This act made it a treasonable offence to deny any of the King’s titles. It stated that any malicious wish, will or desire to deprive the King or Queen of title or name of their royal estates was to be deemed treason. Slanderous publication of writing or words uttered describing the King as heretic, schismatic, tyrant, infidel or usurper would also be deemed treason. Treason was punishable by death – women by burning at the stake, men by being hanged, drawn and quartered. The monarch had the power to commute the sentence to death by beheading.
This act defined witchcraft and made it a crime punishable by death.
Edward Seymour was fearful of rioting and dissent and wanted people off the streets. This act stipulated that anyone who was able to work and was unemployed for more than three days could be branded with a V and sold into slavery for two years. However, many authorities felt the punishment extreme and refused to comply with the law.
This law stated that the deserving poor (disabled, sick and elderly) should receive relief from the Parish council while the undeserving poor (able-bodied who chose not to work) should be whipped, branded and/or sent to a house of correction where they would be made to work hard.
Relations between King Charles I and parliament had broken down. Charles believed that he ruled by divine right and stated that ‘Princes are not bound to give account of their actions, but to God alone.’ Parliament disagreed and wanted a greater say in the government of the country, they were also concerned that Charles had Catholic leanings. In August 1642 Charles raised his standard at Nottingham formally declaring war.
Matthew Hopkins gave himself the title Witchfinder General and mounted a crusade to prove that those accused of witchcraft were in league with the devil. His evidence was responsible for the deaths of more than 100 women over a two-year period.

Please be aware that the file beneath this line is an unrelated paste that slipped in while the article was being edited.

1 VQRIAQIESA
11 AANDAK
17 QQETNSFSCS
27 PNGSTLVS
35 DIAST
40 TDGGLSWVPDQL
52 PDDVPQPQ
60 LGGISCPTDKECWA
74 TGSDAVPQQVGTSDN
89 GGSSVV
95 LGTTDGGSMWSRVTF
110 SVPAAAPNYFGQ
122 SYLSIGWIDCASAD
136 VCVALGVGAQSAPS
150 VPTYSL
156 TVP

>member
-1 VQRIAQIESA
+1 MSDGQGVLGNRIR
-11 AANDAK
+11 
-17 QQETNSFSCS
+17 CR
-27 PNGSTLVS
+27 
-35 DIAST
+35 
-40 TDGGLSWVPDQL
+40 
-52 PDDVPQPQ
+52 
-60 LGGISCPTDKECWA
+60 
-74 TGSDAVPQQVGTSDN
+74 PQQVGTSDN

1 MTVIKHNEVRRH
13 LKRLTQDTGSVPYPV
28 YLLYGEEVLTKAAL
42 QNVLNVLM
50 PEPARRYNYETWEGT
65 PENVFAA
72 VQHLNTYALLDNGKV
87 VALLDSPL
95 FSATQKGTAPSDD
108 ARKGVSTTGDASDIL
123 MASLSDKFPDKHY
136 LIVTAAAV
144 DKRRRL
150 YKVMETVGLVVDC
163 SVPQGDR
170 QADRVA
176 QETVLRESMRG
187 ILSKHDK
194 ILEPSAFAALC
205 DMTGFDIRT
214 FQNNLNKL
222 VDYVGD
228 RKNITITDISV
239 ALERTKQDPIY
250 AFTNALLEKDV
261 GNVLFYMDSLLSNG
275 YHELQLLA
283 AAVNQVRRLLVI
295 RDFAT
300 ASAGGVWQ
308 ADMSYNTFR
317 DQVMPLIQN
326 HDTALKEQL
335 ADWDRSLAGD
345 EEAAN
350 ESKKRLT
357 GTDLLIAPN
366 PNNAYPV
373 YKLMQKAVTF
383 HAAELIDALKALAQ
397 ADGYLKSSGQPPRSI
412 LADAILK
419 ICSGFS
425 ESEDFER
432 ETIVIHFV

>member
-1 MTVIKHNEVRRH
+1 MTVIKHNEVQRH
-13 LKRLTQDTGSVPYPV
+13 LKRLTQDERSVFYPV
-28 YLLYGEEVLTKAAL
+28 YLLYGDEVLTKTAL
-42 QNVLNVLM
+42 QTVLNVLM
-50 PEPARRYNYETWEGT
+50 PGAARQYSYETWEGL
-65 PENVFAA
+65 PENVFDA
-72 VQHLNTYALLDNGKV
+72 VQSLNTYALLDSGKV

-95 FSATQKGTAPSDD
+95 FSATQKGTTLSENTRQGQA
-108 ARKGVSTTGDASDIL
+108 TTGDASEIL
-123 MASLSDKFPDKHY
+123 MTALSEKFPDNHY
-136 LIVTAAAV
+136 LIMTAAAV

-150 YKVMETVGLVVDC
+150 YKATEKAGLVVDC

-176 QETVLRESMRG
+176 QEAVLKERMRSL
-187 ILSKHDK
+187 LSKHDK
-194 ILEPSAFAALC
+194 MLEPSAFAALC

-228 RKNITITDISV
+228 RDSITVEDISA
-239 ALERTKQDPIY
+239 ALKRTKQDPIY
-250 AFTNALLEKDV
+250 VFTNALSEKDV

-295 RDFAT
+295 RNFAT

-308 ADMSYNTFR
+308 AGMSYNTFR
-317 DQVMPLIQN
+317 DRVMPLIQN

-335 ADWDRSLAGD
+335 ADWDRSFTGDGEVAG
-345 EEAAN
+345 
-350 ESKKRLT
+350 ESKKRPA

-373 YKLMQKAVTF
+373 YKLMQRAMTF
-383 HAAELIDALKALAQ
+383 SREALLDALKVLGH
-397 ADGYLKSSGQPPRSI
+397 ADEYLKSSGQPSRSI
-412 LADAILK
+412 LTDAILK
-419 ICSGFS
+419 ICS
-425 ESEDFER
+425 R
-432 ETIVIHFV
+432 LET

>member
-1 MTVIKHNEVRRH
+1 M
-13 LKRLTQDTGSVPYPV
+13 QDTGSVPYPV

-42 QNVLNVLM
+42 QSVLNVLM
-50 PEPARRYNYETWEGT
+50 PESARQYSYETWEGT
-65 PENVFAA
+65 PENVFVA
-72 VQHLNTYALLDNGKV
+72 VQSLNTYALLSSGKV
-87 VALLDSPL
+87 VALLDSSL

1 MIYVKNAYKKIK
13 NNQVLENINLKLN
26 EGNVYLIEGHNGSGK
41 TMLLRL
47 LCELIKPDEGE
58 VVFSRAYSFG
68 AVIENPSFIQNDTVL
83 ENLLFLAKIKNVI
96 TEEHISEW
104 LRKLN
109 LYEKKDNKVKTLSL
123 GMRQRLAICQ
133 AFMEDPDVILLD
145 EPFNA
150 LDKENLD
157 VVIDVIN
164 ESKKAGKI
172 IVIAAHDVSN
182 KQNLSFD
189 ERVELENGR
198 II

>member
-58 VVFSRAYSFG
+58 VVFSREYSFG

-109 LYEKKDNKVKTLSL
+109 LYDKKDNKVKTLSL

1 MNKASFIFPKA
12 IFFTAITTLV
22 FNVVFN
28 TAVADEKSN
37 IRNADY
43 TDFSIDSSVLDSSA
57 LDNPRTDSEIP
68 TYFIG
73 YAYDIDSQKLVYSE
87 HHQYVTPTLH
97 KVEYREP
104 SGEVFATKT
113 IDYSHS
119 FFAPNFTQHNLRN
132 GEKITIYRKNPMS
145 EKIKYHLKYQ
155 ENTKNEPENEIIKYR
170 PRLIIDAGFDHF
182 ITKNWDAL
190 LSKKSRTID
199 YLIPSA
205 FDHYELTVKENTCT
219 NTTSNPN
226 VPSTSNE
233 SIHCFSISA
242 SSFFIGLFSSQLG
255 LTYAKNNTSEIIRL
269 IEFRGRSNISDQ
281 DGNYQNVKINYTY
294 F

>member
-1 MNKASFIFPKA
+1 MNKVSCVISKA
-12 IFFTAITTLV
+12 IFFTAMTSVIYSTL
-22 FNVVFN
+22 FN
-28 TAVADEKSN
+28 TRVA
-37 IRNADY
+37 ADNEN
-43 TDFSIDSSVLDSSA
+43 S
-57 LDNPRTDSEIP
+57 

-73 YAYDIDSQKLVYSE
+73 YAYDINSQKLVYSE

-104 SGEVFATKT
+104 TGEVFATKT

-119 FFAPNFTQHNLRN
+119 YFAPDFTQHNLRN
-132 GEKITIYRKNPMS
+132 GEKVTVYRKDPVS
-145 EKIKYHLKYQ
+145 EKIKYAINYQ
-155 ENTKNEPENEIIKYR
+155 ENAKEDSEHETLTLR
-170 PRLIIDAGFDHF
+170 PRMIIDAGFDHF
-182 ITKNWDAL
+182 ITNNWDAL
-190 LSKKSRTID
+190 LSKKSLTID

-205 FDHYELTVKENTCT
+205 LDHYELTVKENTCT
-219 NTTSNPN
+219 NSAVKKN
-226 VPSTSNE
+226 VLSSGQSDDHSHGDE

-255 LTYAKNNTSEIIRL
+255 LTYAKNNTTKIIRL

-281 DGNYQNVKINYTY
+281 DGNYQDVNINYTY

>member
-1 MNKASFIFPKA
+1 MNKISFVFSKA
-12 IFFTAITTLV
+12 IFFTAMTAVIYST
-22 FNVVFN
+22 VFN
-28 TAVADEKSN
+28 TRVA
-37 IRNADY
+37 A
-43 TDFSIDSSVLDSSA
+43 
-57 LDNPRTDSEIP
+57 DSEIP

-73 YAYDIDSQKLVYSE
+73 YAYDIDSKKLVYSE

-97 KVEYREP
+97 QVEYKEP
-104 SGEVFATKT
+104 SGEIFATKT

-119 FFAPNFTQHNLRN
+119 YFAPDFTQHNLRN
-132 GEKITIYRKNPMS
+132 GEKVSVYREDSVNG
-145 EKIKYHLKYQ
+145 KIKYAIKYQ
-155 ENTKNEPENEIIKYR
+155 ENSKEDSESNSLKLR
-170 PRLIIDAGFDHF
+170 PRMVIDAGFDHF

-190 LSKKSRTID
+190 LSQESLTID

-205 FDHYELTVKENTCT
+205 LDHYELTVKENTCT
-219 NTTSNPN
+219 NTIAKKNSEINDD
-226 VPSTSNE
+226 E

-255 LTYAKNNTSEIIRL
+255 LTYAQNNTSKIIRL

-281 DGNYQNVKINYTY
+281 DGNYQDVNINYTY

For the first time convicted criminals were sent to the British colonies in America to work rather than being executed.
This important act stipulated that a person could not be imprisoned indefinitely without a fair trial.
This comprised a number of laws that defined around 50 crimes for which the punishment was death. It was believed that the harsh punishment would help deter potential criminals.
This act formally stipulated that criminals would be sent to British colonies where they would be set to work as a punishment for their crimes.
Towns had continued to grow and with the advent of the Industrial Revolution there was an influx of people moving from the countryside to the towns and cities to work in factories. Inadequate housing led to cramped conditions and a rise in petty crimes such as theft, drunkenness and prostitution.
Hue and Cry was still used and townspeople were expected to hunt down criminals themselves. However, Parish constables dealt with the details of law enforcement and had the power to inflict minor punishments such as whipping or a spell in the stocks. Watchmen were employed by larger towns to police areas and arrest drunkards, vagabonds and criminals but they were poorly paid and not very effective.
Improved roads led to an increase in trading with other areas and countries. This meant that goods and money were often transported by road. Highwaymen were armed, disguised men who travelled by horse robbing those on the roads at gunpoint.
A tax had always been payable on goods from abroad but it now increased significantly. This led to a rise in smuggling (bringing goods into the country illegally to avoid paying tax). It was impossible for officials to watch the entire coast of Britain making it easier for the smugglers to continue undetected.